Until a decade and a half ago, in rural Salyan, the family of Tej Bahadur Yogi were fully reliant on growing traditional crops. All the locals of Guranse Taakuri, in Chhatreshwori Rural Municipality, would grow maize, barley, and wheat on their farms, which were largely rainfed.
Because they were smallholder farmers, their earnings from farming were not enough to depend on completely, so most locals, including Yogi’s family members, used to work six months a year in India as manual labourers; during the other months–especially around farming and harvesting time–they would be back in their village, farming their traditional crops.
Back then, they were not even thinking about growing alternatives to traditional crops. But over the recent decades, they were forced to rethink farming practices because they were faced with depleting harvests. Owing to water scarcity, their traditional crops stopped providing the yield of earlier years. The water sources in the area started to dry up, snowfall was not as frequent, and the rains became unpredictable. With their farms’ productivity starting to dip, for many locals, supplementing their income by working as manual labourers in Indian cities was no longer enough to take care of their families.
Running out of options, the old generation of farmers tried to diversify into apple farming. But that idea provided no payoff to residents of the beautiful village of Guranse Taakuri, which was named after the famous rhododendron flower.
Climate change was starting to severely impact the people’s livelihoods. For one, owing to global warming, the rainfall patterns were becoming increasingly erratic: the rains never came on time, and when they did the rainfall was either too much or too little. Things became so bad that locals could not even source drinking water easily. They were not able to provide water to their cattle, and because they didn’t have irrigation to fall back on, their crops began to routinely dry up.
Worried by these extreme climatic events, a group of farmers led by Yogi approached the Salyan District Agriculture Office (now renamed the Agricultural Knowledge Center), seeking alternatives–that is, if the government had any. The office recommended that they attend a few training sessions organised by the government in centres nearby and in Kathmandu.
That’s how Yogi ended up attending training programmes in Kirtipur and Kohalpur. After gaining some technical knowledge about setting up and caring for nurseries and learning about the possibilities promised by agroforestry farming, instead of continuing to depend on failing traditional crops, he started growing timur (Zanthoxylum armatum) saplings.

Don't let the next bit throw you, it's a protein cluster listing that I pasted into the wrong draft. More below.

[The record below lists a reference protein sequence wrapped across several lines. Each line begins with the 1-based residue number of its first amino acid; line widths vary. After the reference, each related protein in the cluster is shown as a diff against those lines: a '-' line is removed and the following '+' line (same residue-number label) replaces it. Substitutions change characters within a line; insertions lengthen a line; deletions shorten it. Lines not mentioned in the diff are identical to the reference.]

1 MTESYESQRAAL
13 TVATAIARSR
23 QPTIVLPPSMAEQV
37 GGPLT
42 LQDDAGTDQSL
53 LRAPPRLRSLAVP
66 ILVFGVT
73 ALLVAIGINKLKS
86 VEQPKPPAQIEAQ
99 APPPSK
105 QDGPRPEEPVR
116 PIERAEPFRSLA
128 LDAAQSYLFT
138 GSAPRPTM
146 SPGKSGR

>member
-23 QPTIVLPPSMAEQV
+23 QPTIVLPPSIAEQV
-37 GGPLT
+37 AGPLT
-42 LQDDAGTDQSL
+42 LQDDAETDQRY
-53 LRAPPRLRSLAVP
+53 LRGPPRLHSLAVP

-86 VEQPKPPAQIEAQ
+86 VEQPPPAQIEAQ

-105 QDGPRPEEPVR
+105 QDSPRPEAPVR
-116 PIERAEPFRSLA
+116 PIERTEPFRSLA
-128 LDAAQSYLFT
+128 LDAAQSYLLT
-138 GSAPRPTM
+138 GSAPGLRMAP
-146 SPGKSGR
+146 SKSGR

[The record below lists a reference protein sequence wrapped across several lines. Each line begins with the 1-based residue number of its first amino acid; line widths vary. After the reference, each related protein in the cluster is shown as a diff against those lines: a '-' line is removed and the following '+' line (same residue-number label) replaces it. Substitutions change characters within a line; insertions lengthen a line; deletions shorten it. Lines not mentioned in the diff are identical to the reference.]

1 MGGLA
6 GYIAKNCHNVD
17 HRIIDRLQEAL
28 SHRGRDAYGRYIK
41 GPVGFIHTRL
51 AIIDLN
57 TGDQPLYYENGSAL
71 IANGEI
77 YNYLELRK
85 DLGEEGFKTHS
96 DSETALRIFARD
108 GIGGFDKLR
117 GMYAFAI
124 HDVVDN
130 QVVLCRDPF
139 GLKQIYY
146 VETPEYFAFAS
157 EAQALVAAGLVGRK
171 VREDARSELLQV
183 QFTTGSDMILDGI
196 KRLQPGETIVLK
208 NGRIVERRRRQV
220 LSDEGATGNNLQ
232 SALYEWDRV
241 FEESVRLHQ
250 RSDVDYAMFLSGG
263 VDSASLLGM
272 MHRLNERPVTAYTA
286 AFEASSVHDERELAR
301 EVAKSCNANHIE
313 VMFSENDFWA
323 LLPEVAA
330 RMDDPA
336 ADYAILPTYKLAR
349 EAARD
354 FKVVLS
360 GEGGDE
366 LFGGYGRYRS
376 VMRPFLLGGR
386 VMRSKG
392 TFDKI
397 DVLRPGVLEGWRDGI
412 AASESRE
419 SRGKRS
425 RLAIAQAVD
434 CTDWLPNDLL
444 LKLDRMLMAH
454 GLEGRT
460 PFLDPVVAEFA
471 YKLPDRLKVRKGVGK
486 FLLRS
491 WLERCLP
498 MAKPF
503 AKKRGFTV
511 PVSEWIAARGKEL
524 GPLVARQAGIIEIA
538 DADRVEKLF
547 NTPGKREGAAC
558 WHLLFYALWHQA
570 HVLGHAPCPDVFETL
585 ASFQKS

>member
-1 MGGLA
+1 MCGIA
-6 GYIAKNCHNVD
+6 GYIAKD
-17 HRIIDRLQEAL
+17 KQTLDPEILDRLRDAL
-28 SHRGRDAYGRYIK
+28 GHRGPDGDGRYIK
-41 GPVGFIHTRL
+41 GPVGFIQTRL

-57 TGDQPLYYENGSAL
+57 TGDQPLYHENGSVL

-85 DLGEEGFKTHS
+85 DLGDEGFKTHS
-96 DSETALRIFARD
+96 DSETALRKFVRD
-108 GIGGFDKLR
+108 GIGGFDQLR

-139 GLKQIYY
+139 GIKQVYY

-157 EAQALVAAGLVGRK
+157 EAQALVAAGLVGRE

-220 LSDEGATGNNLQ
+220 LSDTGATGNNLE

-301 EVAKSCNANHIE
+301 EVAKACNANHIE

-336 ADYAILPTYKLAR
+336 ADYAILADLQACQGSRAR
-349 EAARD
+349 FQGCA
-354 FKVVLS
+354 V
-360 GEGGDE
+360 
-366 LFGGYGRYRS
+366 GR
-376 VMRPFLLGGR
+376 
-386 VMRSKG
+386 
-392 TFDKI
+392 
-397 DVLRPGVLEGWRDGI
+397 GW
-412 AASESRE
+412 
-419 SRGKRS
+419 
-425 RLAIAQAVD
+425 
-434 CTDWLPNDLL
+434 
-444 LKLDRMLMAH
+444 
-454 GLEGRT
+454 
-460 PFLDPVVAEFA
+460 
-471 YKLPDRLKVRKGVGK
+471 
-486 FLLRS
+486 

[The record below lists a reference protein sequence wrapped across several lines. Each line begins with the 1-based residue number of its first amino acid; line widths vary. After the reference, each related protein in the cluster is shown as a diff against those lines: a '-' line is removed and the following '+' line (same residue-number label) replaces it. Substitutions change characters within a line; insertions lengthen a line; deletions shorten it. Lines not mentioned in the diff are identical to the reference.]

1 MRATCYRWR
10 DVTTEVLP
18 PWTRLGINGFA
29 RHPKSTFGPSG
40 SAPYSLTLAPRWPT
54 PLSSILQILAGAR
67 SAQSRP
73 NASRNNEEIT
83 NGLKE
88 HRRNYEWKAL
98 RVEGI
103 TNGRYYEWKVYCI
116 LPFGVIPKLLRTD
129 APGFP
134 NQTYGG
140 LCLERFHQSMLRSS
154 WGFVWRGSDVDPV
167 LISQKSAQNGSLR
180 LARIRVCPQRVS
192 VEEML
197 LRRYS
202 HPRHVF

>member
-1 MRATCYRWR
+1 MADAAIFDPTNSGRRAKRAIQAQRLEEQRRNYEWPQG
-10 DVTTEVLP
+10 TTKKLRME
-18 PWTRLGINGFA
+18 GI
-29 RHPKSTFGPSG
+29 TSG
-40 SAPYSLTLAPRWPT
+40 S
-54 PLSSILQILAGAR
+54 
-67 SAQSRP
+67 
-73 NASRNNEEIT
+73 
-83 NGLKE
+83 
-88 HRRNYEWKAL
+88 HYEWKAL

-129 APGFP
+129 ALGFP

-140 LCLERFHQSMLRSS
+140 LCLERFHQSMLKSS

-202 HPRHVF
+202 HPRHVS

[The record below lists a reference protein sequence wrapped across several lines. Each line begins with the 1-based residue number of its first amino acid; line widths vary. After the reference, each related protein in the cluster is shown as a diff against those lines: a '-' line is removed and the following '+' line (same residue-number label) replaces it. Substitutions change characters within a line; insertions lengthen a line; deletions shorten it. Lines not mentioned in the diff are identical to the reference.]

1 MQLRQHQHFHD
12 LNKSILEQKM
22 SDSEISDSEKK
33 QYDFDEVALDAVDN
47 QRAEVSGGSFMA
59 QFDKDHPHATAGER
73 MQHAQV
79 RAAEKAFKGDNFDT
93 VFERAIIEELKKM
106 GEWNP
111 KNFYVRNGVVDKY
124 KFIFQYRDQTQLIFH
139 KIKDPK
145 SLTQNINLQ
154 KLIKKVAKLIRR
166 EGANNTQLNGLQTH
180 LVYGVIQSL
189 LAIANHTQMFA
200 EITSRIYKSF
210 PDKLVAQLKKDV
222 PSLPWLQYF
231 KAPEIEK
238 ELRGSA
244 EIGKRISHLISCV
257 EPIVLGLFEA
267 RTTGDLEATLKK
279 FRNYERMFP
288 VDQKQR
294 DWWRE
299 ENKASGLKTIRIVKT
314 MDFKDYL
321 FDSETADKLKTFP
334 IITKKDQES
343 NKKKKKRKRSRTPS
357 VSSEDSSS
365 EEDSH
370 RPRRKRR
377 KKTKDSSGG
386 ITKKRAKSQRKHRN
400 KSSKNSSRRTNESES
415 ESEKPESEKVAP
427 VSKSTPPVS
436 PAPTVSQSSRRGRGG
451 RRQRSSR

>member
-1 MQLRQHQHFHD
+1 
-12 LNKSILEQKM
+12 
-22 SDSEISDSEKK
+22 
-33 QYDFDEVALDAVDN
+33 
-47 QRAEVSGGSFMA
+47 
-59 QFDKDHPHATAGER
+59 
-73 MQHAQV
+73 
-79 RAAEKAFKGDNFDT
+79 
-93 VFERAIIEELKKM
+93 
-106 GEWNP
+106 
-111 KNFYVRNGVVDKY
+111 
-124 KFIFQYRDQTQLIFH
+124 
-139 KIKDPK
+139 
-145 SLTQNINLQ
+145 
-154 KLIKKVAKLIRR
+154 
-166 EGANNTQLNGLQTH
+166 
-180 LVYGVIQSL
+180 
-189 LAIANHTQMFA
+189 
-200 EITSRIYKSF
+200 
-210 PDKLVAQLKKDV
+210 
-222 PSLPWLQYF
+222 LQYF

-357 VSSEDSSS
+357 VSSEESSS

The timur plant is classified as a ‘non-timber forest product’. This small bush tree, of maximum three metres height, commonly grows in Nepal’s mountain forests, and people have, for ages, been harvesting its peppercorns, usually from wildly growing plants. But with demand for timur peppers increasing in Nepal, people began shifting from collecting wild berries to growing the plants in fields and agroforests.
Today, Yogi, has allocated a total of 10 ropanis of land to growing timur saplings.
“These days, I produce about two and half quintals of timur from 250 trees each year,” says Yogi. “Apart from timur, I’m growing kiwi and lemon saplings for other locals interested in ago-forestry farming.”
Every year, Yogi grows over 100,000 saplings of cash crops like timur, kiwi, lemon, and persimmon. A timur sapling without a poly bag fetches him NRs 40, while a sapling with a poly bag goes for NRs 70.
For next year, Yogi has set a target of producing 20,000 timur saplings among his total of 120,000 plants.
Once a manual labourer, Yogi has now become a rich farmer. On average, he sells at least NRs 5 million worth of produce annually. Following his lead, other farmers in his village, who were initially wary of switching from farming traditional crops, are now growing similar climate-resilient crops too.
A few of them are earning even more than Yogi. Some households who have planted timur in large plots produce five to six quintals of berries every year. Sundip Basnet of Chhatreshwori, one of those converts, sells timur worth NRs 325,000 annually. Basnet and his family start harvesting timur from mid-September and continue that work till mid-December.
Since the farmers don’t own the machinery needed for drying the berries, they usually stick to traditional methods. The berries are dried in the shadow of trees or under the awnings of their houses. “It would be great if we had new harvesting machines and solar technology to dry the berries,” says Basnet.
Impressed by the market potential for timur and other climate-resilient cash crops, all 900 households farmers from the village are today growing timur not just in their farms, but also on previously fallow land and patches of private forests. Farmers of every ethnicity– Chhetris, Magars, and Yogis–have taken up timur farming. For many of them, the money from this crop makes for a disposable income that they wouldn’t have had before; earlier, during emergencies, they would have had to borrow money from local moneylenders.
Last year, about 250 quintals of timur were produced in Chhatreshwori. On average, locals from the rural municipality sell timur worth NRs 200 million each year.
They could generate more income if the taxes on their yield were reduced and if they did not have to deal with onerous bureaucratic red tape. As of now, a farmer needs to get registered in the Value Added Tax system before they can begin selling timur, and they also have to deal with the additional taxes slapped on exportable agro-foods. To circumvent these bureaucratic hurdles, the farmers directly sell their products to businesspersons or brokers.